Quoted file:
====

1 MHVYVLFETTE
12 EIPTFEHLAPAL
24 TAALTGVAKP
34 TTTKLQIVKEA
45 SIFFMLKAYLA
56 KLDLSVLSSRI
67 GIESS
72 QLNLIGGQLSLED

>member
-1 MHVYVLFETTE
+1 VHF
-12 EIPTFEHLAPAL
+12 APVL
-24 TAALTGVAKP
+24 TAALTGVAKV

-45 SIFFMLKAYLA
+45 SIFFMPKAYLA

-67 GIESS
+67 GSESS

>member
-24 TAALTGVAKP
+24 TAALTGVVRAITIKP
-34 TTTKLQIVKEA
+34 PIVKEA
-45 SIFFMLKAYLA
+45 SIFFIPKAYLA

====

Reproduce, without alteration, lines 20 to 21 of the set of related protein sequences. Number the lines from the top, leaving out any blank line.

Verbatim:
>member
-24 TAALTGVAKP